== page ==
Texas Lawmakers Offer Little Support for Auto Industry Bailout

By Brian Curtis
|  Tuesday, Nov 18, 2008  |  Updated 7:20 PM CDT
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Arlington GM Workers Look to Washington for Help

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Workers assemble cars at the General Motors plant in Arlington.

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Texas Lawmakers Offer Little Support for Auto Industry Bailout

Workers at the General Motors plant in Arlington get moral support from lawmakers in Washington, but no promises of financial assistance.

Arlington GM Workers Look to Washington for Help

The sport utility vehicles continue rolling off the line, but workers at General Motors' Arlington assembly plant say they don't know what the future holds.
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Workers at the General Motors assembly plant in Arlington may be disappointed if they're counting on Texas lawmakers to come to their struggling company's rescue. 

Republican senators Kay Bailey Hutchison and John Cornyn, along with Rep. Joe Barton, are all skeptical of the Democrat-led plan to provide U.S. automakers with $25 billion in financial help.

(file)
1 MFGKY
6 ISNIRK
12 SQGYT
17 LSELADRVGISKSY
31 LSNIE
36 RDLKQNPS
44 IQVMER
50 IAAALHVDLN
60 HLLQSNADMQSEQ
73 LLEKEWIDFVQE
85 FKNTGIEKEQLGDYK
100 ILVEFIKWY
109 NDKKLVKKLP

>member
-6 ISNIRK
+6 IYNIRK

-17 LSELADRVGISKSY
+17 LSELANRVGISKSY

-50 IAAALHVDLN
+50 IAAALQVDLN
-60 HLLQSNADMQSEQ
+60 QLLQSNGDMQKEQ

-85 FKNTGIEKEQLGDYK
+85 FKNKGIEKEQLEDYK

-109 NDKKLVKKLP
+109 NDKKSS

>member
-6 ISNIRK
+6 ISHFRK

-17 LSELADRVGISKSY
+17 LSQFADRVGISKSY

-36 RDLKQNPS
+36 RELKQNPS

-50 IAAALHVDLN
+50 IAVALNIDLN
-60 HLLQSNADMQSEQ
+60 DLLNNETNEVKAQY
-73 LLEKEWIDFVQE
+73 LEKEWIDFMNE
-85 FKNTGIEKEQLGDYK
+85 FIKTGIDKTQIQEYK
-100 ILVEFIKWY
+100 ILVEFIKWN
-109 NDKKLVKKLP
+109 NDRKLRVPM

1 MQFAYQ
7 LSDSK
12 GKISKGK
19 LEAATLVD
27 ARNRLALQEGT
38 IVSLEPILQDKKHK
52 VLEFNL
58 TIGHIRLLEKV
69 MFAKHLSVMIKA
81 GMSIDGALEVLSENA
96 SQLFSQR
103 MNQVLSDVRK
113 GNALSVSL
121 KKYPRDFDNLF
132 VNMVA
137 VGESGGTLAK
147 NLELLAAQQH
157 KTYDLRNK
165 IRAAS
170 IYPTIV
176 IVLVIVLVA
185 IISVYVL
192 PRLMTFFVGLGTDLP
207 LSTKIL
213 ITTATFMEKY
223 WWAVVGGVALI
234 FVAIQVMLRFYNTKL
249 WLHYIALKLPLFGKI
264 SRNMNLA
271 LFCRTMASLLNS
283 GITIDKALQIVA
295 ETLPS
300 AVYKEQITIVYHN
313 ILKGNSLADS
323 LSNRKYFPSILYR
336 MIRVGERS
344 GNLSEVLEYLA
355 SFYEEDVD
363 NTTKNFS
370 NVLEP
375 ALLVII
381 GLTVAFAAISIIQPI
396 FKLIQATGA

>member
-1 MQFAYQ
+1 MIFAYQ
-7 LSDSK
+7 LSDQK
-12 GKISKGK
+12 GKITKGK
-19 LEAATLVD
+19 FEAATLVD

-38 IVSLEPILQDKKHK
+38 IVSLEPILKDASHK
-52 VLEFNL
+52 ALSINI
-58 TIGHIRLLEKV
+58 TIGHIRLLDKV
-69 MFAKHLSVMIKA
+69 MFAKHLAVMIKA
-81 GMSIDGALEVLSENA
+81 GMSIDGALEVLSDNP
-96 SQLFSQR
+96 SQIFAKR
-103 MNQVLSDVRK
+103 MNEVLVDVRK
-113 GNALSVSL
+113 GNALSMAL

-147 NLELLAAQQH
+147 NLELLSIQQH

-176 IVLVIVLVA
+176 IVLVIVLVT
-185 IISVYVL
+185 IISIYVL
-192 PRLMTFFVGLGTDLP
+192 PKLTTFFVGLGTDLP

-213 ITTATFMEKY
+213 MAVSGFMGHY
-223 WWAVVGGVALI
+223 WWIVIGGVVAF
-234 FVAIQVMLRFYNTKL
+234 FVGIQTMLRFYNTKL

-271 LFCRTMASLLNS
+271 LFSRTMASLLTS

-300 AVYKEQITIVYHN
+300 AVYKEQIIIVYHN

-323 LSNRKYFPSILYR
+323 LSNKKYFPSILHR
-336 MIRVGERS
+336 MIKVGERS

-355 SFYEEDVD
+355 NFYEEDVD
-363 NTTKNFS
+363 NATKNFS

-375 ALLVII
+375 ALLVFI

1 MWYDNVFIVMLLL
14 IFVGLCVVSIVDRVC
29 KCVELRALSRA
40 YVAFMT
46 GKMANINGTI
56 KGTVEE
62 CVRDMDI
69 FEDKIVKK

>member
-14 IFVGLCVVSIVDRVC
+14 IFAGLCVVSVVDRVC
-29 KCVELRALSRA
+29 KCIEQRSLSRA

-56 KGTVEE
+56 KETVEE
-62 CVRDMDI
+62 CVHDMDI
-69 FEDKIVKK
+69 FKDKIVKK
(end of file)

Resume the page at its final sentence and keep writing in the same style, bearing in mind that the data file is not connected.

"I cannot support providing an additional $25 billion for the auto industry," Hutchison said. "As an alternative, the Department of Energy should be allowed to expedite $25 billion in loans already designated for retooling the American auto industry."

"Like the vast majority of Americans, I support a strong, productive domestic auto industry... But also like most Americans who are concerned about the direction of our economy and more federal spending, I must also ask -- when is enough, enough?" Cornyn said in a statement.

"I know the GM Assembly Plant in Arlington employs a world-class workforce and is a driving force in the DFW area's economic engine," said Barton, who represents Arlington in the House of Representatives. "I am not going to turn my back on the working men and women of America. However, throwing billions of taxpayer dollars at an ailing industry won't necessarily cure the problem."

Arlington Mayor Robert Cluck is one elected official fighting for a financial lifeline. He made a trip to Washington to press his case in person.

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